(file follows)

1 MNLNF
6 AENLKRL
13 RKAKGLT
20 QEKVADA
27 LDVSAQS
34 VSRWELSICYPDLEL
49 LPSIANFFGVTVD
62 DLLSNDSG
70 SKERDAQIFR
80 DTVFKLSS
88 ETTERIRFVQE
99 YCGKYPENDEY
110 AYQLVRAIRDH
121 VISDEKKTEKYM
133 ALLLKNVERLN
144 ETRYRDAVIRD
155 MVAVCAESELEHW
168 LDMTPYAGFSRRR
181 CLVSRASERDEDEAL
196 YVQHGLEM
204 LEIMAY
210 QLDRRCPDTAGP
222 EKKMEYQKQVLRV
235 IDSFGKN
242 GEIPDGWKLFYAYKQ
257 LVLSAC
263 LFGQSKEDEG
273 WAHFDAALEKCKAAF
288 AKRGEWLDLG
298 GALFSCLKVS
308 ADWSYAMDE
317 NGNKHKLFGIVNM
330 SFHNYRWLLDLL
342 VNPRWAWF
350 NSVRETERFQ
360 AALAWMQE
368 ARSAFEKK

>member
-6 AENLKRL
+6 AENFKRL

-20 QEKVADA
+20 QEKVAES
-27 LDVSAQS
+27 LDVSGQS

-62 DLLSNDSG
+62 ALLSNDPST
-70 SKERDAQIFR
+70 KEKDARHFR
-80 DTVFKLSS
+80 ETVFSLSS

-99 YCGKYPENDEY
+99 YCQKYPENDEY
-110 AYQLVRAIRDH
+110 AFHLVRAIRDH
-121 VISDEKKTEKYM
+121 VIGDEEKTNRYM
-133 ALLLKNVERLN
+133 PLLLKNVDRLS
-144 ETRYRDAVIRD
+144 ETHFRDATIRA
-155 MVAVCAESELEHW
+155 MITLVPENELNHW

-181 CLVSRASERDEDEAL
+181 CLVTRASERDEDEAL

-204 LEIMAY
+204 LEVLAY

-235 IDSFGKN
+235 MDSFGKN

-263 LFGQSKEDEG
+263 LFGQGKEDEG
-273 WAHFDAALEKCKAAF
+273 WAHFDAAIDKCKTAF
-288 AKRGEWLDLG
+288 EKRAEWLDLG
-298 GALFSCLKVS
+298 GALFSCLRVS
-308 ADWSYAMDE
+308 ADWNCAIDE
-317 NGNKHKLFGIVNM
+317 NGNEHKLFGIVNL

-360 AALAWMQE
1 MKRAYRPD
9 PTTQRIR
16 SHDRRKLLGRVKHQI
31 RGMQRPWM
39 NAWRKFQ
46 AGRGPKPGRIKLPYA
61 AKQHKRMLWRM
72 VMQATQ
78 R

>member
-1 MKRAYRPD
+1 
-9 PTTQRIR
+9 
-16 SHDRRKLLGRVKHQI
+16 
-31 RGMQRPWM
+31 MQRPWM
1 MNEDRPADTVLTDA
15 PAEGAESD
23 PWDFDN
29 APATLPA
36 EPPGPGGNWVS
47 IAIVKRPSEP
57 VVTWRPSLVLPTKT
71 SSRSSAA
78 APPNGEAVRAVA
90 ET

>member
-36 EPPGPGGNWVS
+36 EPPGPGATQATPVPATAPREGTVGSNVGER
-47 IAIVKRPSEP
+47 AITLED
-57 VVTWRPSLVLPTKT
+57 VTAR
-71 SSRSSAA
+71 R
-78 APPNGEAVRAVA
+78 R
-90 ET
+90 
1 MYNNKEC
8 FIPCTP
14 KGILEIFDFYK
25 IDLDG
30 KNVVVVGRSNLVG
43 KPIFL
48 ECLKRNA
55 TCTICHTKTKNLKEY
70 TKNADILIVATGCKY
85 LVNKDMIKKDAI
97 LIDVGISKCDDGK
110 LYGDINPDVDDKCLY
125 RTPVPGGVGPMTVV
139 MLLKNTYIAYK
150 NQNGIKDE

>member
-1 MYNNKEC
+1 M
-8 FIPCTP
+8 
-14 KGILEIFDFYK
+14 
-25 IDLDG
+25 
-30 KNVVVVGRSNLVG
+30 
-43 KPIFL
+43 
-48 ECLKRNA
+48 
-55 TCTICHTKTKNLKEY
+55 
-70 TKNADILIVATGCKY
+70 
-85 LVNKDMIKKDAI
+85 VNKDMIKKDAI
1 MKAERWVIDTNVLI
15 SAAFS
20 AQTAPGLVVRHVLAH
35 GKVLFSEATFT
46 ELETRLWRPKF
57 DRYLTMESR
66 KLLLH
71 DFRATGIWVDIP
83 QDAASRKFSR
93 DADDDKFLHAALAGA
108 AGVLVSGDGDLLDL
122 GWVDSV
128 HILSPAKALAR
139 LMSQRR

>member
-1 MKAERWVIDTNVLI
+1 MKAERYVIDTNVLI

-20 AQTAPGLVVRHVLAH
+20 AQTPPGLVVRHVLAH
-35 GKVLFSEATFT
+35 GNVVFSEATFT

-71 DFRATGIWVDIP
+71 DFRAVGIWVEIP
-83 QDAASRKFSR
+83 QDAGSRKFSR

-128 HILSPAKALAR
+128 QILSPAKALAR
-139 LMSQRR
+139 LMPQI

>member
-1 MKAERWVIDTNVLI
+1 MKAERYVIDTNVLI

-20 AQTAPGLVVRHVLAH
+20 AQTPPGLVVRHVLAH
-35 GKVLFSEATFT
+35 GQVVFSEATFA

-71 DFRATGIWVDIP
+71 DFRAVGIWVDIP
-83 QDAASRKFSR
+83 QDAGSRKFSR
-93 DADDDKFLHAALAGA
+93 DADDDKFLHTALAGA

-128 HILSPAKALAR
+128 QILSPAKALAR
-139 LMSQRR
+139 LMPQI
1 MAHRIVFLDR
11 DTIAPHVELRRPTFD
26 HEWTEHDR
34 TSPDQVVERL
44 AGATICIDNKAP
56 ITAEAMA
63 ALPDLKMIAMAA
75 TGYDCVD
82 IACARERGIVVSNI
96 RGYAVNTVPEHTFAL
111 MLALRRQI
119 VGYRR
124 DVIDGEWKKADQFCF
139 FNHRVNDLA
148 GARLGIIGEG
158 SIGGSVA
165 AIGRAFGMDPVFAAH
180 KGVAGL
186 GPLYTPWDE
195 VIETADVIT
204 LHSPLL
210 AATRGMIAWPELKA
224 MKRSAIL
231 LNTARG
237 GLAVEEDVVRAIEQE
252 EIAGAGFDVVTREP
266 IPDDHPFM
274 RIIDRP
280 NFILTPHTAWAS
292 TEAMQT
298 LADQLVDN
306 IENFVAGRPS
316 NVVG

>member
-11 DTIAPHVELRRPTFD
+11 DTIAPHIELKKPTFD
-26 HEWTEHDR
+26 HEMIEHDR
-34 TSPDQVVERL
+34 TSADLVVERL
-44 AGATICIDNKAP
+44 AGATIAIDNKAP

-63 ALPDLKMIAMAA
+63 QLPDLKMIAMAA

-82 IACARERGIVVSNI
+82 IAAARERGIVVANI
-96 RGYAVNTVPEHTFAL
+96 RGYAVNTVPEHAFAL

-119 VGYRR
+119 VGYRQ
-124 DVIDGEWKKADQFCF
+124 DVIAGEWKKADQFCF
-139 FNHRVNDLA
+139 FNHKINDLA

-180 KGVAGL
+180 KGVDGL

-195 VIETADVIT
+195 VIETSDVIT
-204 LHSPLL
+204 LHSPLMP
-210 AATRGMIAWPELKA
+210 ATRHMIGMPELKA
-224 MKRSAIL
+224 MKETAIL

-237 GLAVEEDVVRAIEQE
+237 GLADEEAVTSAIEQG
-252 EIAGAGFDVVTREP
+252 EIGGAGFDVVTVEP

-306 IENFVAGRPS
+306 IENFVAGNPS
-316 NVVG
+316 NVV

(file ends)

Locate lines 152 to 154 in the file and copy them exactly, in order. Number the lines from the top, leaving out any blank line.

+48 
-55 TCTICHTKTKNLKEY
+55 